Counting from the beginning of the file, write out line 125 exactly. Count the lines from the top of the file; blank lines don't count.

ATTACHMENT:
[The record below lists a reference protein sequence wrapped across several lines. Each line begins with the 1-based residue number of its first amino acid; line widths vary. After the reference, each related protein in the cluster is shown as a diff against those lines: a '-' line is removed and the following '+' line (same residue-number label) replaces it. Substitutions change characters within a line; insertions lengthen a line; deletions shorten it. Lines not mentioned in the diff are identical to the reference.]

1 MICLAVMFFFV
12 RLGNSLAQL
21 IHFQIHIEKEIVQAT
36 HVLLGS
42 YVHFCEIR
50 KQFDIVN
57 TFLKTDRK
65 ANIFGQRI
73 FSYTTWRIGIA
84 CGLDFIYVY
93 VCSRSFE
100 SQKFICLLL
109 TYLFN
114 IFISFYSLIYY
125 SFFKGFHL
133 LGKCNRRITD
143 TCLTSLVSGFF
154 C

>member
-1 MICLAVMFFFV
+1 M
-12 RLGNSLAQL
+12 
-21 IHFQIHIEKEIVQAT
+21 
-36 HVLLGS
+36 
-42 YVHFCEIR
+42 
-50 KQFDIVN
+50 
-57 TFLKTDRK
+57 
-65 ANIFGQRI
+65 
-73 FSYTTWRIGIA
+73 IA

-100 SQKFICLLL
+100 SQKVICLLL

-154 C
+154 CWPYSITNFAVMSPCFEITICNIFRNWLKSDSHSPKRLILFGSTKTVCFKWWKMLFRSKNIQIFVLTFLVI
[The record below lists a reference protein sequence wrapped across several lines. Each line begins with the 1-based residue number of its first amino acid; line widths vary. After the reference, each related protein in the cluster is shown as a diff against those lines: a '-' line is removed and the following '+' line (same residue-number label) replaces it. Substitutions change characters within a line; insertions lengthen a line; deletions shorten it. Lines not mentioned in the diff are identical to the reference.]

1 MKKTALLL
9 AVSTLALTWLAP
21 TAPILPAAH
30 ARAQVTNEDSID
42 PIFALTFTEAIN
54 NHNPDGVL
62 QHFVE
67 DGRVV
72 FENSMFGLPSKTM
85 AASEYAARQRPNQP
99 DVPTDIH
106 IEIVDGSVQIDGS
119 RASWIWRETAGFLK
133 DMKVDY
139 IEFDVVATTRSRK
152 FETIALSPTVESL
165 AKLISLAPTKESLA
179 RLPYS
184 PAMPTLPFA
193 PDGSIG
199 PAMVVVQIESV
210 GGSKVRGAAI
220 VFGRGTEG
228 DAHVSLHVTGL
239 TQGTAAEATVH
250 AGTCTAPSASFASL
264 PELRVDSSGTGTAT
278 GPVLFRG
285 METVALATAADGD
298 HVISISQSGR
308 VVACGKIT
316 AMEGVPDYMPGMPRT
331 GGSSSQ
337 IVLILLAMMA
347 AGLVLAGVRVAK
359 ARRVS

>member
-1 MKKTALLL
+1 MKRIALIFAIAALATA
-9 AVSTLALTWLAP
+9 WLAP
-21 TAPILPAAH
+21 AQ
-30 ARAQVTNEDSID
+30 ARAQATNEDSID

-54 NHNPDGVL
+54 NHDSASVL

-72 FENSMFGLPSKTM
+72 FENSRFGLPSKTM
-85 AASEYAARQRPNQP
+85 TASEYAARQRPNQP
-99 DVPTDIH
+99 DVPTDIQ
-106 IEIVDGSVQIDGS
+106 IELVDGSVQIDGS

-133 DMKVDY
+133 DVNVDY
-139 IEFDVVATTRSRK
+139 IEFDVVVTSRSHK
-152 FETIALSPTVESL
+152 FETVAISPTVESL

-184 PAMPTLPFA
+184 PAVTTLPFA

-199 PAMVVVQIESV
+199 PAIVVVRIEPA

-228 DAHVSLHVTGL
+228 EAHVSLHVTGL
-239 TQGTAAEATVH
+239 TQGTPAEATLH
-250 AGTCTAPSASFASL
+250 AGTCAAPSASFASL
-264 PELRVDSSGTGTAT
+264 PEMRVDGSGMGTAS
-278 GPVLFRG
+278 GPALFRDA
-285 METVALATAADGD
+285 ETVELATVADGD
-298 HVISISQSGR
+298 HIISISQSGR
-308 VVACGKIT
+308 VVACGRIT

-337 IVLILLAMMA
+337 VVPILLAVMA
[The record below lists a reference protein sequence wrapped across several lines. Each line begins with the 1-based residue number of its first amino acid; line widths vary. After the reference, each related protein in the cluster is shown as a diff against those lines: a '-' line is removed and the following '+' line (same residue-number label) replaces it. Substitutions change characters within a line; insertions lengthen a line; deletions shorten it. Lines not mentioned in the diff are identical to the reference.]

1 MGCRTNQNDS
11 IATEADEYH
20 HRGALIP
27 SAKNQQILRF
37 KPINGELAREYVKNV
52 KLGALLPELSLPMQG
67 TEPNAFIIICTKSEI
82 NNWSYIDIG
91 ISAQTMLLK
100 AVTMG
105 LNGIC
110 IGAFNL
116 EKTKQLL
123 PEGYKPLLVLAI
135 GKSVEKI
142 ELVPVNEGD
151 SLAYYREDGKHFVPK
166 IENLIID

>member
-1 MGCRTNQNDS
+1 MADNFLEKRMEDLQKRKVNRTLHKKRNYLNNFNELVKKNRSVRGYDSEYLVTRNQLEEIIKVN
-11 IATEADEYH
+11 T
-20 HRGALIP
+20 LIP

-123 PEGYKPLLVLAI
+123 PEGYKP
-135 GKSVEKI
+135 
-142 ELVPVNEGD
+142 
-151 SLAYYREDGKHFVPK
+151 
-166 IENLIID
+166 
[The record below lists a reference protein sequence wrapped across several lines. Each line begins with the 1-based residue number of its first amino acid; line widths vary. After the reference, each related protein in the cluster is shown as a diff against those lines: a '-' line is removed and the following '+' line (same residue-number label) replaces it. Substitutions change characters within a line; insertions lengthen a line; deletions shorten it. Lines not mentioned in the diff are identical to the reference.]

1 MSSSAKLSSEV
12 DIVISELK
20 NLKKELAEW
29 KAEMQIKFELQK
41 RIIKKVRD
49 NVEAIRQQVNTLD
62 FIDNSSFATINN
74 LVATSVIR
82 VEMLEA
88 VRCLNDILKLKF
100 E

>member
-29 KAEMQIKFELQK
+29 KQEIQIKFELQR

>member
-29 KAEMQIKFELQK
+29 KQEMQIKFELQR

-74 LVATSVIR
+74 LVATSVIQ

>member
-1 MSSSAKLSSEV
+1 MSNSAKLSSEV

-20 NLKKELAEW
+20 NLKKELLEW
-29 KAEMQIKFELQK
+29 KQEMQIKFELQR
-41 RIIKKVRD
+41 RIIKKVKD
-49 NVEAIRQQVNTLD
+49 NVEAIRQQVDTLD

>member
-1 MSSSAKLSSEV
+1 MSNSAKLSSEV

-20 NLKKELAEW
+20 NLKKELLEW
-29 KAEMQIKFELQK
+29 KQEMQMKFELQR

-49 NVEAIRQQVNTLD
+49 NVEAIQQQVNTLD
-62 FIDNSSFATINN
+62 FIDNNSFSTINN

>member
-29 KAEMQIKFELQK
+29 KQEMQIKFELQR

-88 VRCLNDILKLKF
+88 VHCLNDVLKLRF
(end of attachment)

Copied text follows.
-337 IVLILLAMMA